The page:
Many expats and Thais in Chiang Mai are familiar with the Good Morning Chiang Mai café. Its distinctive trendy-cum-retro atmosphere provides a welcome escape from the ever-increasing hustle and bustle of the old city. Walk in the door and you’re always greeted with a smile and a friendly “Good morning!” as you order up an avocado omelette or a stack of gingerbread pancakes. But perhaps it is the chemistry between owner Yothin Wasuwat and his staff that most stands out. “They’re like friends, not staff,” Yothin says, and indeed, everyone at the restaurant seems genuinely happy to be there.
What most customers don’t know is what’s behind the friendly smiles and jovial greetings, what Yothin has been through and what he continues to go through each and every day.
Three years ago, Yothin and his wife Suwannee had just applied for a business loan to build Good Morning Chiang Mai. Then, one night when Suwannee was away visiting her sister, Yothin woke up with unbearable pain and couldn’t move. After waiting in agony for a number of hours for an ambulance, one finally arrived at eight in the morning and took him to the hospital. There, an MRI was done, and two days later came the news: multiple myeloma, a cancer of the blood. Yothin’s bones were riddled with holes.
Multiple myeloma is incurable. Most patients have symptoms such as bone pain, fatigue, or weight loss before eventually succumbing to the disease. And according to the Multiple Myeloma Research Foundation, “the five-year relative survival rate for multiple myeloma is approximately 41 percent, one of the lowest of all cancers.”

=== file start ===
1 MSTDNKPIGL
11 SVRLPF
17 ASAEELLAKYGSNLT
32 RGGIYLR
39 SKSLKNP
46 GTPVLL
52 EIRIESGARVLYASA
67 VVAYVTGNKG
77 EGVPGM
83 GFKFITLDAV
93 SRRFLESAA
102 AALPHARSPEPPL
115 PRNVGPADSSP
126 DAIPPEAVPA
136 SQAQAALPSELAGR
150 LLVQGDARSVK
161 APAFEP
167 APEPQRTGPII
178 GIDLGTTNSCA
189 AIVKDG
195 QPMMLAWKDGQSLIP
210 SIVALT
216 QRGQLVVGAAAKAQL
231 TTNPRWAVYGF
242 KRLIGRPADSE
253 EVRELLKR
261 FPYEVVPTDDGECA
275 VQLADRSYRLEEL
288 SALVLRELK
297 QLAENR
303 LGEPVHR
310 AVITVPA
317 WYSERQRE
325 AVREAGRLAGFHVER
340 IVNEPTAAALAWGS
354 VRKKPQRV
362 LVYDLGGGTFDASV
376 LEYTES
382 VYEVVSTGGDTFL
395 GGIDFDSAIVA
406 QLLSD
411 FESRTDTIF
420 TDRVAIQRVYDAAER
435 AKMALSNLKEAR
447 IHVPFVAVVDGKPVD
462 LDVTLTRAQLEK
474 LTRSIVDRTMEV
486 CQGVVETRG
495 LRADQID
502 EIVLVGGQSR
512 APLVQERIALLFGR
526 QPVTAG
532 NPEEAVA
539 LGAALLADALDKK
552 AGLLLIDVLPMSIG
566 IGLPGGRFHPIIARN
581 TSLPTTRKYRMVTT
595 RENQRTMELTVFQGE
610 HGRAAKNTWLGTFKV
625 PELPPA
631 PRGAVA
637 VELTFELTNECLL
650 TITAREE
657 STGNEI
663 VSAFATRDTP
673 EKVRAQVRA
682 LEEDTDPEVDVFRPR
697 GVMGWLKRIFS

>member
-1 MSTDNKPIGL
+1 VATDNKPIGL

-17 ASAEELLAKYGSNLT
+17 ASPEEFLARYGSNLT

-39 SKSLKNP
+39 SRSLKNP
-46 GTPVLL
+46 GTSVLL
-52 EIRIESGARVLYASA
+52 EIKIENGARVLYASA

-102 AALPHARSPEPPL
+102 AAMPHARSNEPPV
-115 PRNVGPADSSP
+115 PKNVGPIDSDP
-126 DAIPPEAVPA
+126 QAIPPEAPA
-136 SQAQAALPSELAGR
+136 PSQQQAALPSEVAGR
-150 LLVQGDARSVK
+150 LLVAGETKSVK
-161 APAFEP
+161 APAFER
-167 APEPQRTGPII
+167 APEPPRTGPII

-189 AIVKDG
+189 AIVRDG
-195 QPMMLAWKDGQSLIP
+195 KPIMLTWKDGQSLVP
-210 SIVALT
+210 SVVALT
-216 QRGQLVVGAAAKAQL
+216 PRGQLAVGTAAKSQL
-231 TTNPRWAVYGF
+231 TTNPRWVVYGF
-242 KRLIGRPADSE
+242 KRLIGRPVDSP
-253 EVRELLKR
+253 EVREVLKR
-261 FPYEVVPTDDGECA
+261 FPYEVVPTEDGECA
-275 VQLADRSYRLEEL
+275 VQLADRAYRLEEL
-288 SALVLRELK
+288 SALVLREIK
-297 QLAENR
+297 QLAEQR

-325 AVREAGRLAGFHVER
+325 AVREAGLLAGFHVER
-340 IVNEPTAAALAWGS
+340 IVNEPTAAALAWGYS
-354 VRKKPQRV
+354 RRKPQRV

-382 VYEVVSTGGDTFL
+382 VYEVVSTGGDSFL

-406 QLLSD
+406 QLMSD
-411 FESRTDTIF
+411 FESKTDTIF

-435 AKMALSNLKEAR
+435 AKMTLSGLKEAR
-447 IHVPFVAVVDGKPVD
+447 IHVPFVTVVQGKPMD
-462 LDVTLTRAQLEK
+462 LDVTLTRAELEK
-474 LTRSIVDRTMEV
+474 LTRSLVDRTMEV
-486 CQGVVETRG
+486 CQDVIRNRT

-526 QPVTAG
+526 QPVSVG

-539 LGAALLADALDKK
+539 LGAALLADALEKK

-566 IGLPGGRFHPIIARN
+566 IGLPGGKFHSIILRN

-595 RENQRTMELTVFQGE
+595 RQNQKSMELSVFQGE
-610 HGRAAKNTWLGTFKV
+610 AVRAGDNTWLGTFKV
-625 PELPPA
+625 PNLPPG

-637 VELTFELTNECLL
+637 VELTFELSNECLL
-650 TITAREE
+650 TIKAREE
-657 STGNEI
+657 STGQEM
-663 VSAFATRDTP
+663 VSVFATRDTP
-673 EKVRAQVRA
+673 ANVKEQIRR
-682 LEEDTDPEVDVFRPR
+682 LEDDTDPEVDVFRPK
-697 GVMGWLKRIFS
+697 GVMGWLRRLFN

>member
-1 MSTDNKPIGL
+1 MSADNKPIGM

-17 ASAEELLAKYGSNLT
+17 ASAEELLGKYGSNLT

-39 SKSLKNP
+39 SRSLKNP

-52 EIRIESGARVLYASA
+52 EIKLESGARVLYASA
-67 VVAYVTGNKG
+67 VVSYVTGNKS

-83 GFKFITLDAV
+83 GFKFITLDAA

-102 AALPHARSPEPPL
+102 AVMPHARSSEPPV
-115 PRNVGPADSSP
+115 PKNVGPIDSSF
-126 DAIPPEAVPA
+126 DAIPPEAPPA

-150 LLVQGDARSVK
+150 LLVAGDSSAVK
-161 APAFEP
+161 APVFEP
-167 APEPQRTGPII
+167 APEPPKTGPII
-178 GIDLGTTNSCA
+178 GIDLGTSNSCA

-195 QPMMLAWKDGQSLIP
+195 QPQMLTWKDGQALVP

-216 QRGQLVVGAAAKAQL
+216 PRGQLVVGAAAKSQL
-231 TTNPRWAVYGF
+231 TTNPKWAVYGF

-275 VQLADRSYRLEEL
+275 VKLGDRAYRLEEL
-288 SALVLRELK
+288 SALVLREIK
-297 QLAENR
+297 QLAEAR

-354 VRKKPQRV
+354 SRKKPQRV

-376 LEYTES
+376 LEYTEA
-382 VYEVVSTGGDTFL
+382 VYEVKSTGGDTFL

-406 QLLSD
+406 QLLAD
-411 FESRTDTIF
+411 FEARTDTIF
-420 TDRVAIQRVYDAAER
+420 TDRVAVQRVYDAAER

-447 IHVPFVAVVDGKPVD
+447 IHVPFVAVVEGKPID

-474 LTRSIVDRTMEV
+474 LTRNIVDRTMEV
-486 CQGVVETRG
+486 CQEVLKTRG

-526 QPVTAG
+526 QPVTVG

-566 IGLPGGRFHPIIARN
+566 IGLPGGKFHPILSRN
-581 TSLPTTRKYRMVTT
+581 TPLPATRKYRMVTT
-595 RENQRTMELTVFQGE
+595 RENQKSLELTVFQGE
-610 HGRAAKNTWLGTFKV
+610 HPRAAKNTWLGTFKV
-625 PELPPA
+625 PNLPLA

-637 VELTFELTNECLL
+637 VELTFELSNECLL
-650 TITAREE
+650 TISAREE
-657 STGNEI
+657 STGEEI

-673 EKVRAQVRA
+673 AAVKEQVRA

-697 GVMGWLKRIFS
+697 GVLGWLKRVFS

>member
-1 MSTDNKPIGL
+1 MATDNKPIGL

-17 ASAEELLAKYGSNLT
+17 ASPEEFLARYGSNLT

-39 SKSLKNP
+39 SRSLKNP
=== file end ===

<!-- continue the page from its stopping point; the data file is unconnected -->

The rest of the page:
For Yothin, the realities of cancer set in quickly: he commenced seven months of chemotherapy before receiving a stem cell transplant, which caused him to lose all his hair within a week. The transplant cost one million baht and had only a 50/50 chance of success.
Thankfully, Yothin survived the surgery. “It was successful because he didn’t die,” notes Yothin’s wife Suwannee. “They basically took him down close to death and killed off everything in his body in preparation for the transplant. Then they took out the old cells, and one month after collection and treatment to those cells, they were put back into the body as new healthy cells. A lot of people die in the hospital at the time of treatment. There was one case when someone came into one of the other wards with an infection and the patients all died as a result.”
Despite the successful outcome, nothing will change the fact that the cancer is terminal. Nor the daily toll the process took on both Yothin and his family. Follow-up chemotherapy was intense and Yothin struggled with daily pain.
“I would ask him, ‘How are you feeling today?'” recalls Suwannee. “‘Sore,’ was the reply. ‘My back’s sore, I don’t know why.'”
For six months after the transplant, Yothin was put on a strict diet. His family had to ensure his food contained no live bacteria or viruses, meaning everything had to be boiled or come from a can. In addition, he had to take chemotherapy medication as well as 30 steroid tablets every day. All the different drugs were messing with his head.
“I was in a bad mood a lot and didn’t feel like myself,” says Yothin. “I was having a lot of niggling thoughts, like, why is that person looking at me?”